The transcripts of the trial of Charles Taylor, former President of Liberia. More…

No. This is one thing I have to explain very well. There were young people under the age of 18 that performed tasks for the military. I have explained this. Now, there is another phenomenon that developed that, quite frankly, there was very little we could do about it. Look, we have got about 15, 20,000 soldiers. Some of them are leaving home. They take along with them younger members of the family. You have a young cousin, 10/12, you take him along. He would carry your food. He would carry maybe even your rifle. He will hold it while they are going into areas where they are about to go into combat, And this I observed. The reports came, but why we did not really do anything serious because those young men were not involved in combat. They live at home with their relatives in the army and when they are going around to places they go along with them, but they were not trained for combat, and did not engage in combat. They were used to cook food; they were used to wash clothes; they were used to man gates and search vehicles because why was it necessary to search?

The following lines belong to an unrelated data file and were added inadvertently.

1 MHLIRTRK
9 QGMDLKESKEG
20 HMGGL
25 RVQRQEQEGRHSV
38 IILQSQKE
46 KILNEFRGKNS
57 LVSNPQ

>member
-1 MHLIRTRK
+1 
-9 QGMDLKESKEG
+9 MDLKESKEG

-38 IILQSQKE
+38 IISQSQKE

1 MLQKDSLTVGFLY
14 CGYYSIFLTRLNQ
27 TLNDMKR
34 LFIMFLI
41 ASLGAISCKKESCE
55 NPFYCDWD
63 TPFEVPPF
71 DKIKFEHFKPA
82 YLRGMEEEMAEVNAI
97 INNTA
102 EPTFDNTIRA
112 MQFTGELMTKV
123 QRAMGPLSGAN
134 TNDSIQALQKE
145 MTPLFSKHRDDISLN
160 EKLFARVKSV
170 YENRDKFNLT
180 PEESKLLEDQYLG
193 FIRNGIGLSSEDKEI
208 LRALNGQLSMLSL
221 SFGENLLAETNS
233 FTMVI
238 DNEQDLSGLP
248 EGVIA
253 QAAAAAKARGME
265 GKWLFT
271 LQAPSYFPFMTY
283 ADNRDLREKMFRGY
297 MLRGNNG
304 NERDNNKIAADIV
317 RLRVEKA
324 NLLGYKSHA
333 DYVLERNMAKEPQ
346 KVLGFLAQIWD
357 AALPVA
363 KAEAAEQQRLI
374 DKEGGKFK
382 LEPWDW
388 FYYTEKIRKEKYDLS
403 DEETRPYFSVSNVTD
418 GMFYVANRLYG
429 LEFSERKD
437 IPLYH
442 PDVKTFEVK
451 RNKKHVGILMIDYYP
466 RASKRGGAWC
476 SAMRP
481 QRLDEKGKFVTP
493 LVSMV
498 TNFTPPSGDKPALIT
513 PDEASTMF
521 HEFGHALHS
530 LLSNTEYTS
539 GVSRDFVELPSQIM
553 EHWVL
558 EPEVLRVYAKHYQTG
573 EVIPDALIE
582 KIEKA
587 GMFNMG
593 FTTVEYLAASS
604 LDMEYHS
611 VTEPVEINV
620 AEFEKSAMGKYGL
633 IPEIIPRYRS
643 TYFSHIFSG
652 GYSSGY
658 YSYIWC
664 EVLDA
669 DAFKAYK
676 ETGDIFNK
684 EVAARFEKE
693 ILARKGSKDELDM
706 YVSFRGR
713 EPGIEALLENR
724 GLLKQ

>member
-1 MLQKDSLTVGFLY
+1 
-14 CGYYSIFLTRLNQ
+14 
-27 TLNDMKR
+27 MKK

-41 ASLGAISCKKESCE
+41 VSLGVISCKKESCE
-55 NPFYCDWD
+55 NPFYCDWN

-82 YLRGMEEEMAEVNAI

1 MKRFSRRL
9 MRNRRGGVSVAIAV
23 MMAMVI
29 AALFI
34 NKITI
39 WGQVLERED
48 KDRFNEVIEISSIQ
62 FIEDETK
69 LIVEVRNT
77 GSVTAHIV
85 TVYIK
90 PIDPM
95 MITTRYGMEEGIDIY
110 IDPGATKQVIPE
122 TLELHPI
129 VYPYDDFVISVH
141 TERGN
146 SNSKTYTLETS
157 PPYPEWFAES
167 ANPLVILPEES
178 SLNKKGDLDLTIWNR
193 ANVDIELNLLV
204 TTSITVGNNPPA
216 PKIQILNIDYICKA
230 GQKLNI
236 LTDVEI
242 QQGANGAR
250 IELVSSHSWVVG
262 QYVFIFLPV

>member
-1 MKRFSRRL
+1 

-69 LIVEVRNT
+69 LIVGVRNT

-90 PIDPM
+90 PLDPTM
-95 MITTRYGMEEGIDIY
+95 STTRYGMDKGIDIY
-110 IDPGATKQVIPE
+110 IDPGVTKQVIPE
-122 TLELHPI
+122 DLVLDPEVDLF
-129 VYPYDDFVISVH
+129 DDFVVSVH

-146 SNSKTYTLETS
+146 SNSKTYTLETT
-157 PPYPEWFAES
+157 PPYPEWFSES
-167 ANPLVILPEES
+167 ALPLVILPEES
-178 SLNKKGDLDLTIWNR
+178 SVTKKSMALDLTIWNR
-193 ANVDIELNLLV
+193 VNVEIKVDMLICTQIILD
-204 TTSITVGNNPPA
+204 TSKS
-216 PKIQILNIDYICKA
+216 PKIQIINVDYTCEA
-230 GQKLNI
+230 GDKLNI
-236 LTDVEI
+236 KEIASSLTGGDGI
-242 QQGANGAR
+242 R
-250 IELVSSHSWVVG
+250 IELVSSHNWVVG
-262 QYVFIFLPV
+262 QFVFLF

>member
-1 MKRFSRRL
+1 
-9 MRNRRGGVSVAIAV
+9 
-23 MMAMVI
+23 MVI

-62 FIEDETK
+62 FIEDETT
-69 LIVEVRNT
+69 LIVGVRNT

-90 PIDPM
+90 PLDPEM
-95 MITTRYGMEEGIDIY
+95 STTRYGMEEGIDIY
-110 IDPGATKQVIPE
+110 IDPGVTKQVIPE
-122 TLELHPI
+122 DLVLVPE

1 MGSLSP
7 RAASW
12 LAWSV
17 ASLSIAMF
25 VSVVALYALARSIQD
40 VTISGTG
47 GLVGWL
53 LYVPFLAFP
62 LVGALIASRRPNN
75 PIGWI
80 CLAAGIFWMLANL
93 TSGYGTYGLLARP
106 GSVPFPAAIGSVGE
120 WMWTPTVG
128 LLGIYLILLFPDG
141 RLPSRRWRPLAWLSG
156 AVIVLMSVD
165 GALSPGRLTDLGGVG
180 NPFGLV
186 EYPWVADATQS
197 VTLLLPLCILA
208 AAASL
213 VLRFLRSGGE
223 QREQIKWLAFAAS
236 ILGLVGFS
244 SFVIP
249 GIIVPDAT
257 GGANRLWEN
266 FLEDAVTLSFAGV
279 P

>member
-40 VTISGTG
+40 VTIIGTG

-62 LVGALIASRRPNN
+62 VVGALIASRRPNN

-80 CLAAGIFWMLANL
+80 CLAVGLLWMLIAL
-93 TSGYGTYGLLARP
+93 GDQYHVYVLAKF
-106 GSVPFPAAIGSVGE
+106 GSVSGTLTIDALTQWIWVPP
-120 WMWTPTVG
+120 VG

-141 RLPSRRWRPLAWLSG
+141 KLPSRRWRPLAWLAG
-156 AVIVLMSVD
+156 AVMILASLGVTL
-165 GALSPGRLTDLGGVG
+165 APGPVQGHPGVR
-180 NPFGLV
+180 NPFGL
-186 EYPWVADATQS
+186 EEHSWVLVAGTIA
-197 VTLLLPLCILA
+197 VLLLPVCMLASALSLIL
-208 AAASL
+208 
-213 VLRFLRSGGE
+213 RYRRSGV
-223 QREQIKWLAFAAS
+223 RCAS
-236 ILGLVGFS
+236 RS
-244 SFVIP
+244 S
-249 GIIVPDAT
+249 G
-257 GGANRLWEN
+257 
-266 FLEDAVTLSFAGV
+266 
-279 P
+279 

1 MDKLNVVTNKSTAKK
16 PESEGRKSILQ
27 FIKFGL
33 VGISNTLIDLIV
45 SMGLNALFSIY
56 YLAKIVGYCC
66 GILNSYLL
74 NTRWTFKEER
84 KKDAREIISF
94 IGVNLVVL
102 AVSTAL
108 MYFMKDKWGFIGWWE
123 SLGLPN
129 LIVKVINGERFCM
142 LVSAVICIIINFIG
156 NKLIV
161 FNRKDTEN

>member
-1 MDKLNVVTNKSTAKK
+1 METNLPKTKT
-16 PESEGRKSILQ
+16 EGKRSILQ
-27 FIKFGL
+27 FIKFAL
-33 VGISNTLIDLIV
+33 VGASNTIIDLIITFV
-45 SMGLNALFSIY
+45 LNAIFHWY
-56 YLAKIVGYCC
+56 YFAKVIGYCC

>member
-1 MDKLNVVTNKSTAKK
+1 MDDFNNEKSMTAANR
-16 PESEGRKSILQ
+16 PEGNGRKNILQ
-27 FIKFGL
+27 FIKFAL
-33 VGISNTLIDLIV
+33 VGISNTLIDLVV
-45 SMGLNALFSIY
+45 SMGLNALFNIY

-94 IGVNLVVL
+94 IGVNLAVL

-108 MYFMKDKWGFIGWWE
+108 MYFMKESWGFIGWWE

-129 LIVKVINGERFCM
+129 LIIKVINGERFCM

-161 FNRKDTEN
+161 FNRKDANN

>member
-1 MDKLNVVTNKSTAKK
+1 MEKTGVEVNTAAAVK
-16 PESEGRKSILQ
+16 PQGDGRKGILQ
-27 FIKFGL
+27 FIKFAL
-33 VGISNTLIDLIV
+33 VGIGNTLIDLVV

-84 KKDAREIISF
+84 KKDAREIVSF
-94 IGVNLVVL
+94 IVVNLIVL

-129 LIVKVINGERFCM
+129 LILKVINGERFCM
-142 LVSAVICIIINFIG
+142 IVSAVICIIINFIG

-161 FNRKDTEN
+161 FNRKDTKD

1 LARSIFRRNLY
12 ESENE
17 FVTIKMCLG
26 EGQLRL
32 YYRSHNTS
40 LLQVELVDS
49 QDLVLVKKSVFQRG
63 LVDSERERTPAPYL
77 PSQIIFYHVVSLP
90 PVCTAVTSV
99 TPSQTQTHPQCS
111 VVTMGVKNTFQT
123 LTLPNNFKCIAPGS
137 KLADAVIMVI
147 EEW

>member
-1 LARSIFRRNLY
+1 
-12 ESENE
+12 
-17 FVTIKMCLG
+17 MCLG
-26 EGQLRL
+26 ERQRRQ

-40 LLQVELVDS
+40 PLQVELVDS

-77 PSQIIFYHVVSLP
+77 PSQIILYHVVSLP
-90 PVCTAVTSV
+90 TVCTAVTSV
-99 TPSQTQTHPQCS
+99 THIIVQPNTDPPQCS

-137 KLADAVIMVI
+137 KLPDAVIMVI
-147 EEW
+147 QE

We got scared at a particular point where weapons now could not be accounted for, so all vehicles going into the combat area, we would have a senior commander at the gate. So at that gate the commander - there would be soldiers and if those soldiers that are at that gate had any of their relatives with them, whether it was their girlfriends or their wives, they all would sit around the gate.

So when you hear of reports that there were some young men seen in Liberia carrying rifles, those reports are true, but what the reports don't say is this: That the men that they see carrying those rifles are young men walking with their family, but do not enter combat. Never entered combat.

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